Cyber is a "field that's pretty apolitical," but offensive strategies run the chance of escalating tensions, said Maurer. Likewise, it could impact U.S. allies. A foreign entity might not interpret some strategies as the U.S. is trying to be more assertive and saying "enough is enough."
The Commission argues that the U.S.'s "inability or unwillingness to identify and punish our cyber adversaries" is "signaling that interfering in American elections or stealing billions in U.S. intellectual property is acceptable." While the Department of Justice has filed indictments for individuals in recent months, sanctions aren't enough.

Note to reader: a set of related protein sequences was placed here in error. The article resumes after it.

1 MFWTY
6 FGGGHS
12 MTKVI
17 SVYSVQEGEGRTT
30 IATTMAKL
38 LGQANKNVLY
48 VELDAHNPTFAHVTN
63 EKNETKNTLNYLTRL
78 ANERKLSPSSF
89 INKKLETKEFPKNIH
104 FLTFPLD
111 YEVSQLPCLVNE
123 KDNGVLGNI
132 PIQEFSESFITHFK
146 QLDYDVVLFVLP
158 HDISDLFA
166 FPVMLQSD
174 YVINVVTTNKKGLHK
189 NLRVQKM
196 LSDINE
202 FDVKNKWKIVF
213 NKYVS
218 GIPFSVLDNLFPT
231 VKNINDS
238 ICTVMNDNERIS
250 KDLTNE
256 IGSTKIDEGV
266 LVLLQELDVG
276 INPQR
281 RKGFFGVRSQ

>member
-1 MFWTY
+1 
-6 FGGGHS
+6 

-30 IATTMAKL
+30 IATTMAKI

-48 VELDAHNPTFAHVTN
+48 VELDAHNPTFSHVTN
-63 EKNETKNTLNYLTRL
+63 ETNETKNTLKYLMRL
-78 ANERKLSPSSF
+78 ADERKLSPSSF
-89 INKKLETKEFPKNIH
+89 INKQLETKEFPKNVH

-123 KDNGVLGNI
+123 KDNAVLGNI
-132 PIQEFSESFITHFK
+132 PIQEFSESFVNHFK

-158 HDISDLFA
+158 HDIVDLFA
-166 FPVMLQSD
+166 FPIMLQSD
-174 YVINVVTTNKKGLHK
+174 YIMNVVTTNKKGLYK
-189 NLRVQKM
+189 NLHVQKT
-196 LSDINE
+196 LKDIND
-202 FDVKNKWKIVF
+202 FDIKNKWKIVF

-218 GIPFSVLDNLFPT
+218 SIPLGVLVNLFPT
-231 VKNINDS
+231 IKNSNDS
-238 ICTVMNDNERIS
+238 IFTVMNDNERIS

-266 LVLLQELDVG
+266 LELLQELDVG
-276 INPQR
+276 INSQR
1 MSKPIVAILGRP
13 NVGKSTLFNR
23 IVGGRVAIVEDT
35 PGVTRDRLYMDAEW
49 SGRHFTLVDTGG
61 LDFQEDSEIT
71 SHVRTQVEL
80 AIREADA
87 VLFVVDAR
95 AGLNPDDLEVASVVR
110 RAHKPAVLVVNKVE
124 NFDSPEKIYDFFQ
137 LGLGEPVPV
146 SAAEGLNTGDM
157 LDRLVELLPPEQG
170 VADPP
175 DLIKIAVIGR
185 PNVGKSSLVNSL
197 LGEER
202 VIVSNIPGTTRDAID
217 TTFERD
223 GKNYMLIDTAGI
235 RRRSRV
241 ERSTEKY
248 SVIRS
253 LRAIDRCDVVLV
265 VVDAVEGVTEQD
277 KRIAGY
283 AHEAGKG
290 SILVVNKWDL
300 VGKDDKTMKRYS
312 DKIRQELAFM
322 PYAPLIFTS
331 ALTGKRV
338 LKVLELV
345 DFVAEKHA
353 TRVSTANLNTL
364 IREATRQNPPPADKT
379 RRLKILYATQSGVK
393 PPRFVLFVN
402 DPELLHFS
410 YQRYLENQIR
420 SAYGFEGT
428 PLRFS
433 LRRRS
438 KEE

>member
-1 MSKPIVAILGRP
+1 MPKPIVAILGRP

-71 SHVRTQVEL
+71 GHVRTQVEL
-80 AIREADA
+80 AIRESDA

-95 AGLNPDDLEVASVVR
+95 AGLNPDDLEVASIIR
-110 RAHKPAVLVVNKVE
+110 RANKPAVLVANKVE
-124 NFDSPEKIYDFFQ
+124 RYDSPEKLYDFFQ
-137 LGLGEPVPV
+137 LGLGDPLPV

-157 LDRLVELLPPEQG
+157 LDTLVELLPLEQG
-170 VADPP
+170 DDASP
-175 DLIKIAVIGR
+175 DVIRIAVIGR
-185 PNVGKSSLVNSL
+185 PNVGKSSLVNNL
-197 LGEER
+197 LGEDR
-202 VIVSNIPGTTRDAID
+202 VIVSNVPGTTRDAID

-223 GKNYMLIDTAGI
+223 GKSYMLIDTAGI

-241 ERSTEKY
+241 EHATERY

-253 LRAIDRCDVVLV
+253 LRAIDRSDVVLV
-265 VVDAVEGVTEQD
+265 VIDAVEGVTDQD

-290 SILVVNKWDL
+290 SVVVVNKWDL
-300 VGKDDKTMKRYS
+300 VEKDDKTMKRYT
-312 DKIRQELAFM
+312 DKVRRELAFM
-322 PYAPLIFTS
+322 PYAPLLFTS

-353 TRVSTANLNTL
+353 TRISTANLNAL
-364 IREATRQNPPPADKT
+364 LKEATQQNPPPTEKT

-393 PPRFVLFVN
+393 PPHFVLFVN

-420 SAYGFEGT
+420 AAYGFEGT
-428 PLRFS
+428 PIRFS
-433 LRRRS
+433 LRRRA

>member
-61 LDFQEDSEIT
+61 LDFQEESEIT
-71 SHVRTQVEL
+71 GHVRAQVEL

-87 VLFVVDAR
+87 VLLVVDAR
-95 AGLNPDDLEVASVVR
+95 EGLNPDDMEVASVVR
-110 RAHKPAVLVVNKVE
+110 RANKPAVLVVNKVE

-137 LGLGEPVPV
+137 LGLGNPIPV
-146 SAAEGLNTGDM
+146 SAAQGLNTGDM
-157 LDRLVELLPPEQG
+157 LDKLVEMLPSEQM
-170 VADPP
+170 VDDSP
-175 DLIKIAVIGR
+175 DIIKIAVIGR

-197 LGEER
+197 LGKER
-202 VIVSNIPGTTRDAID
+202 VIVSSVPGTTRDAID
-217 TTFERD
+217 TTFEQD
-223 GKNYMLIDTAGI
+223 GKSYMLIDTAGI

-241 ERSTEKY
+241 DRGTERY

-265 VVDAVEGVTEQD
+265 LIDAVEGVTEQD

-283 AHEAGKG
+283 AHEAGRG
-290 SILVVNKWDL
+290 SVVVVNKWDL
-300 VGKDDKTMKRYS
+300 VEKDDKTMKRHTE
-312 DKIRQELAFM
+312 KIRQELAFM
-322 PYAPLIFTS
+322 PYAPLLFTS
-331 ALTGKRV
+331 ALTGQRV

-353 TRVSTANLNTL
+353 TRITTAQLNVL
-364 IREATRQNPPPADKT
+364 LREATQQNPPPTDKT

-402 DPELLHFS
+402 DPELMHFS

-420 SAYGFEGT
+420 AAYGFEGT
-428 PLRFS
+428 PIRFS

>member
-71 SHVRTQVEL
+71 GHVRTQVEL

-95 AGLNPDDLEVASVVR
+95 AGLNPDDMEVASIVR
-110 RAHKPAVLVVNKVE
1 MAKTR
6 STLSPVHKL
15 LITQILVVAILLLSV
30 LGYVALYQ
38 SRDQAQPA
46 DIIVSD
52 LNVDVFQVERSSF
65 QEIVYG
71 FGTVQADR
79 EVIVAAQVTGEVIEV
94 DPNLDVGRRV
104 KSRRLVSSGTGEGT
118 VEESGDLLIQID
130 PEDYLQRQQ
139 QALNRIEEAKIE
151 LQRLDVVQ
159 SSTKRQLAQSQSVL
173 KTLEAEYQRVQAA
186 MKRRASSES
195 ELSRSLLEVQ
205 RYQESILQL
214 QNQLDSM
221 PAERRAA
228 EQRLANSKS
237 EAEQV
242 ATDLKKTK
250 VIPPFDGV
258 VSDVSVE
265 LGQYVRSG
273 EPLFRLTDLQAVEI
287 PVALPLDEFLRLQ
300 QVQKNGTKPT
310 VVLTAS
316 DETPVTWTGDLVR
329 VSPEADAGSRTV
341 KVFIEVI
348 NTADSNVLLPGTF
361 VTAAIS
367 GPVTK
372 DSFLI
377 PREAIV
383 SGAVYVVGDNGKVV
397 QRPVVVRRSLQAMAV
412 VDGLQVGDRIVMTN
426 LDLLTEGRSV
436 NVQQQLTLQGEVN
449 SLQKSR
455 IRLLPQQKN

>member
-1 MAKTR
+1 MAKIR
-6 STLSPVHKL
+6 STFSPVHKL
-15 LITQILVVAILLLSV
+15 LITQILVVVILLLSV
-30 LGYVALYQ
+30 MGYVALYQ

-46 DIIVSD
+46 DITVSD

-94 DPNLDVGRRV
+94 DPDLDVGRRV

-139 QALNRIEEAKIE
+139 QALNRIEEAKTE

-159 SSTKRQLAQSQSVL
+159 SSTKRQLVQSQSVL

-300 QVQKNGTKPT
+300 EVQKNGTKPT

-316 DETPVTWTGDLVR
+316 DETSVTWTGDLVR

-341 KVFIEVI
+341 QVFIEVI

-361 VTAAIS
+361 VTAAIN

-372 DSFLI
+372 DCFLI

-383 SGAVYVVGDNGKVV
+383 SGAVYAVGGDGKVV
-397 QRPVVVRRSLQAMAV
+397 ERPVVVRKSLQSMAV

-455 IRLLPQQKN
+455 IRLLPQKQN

While the U.S. leans into offensive security, the private sector has the resources to perform forward-leaning operations. It's just a matter of how far it can lean into the deterrence strategy.
King wants to see more offensive measures moving forward. But in a hearing with General Keith Alexander, former Commander of the U.S. Cyber Command and director of the National Security Agency, King asked "is anything that we're currently doing, likely to change the calculus of our adversary, when deciding whether to attack us?" Alexander said no.
"A lot of what the work that we've been doing has been changing the answer to that question," said King. Microsoft's actions, and others like them, will be judged by history. "We'll have to do some deep after-action review in the next year, as to whether deterrence worked" and whether or not it was at the root of decreased cyberattacks, he said.